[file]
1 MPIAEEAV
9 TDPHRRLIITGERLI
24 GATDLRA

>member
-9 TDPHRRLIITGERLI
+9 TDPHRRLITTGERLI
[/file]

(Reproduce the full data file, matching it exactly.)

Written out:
1 MPIAEEAV
9 TDPHRRLIITGERLI
24 GATDLRA

>member
-9 TDPHRRLIITGERLI
+9 TDPHRRLITTGERLI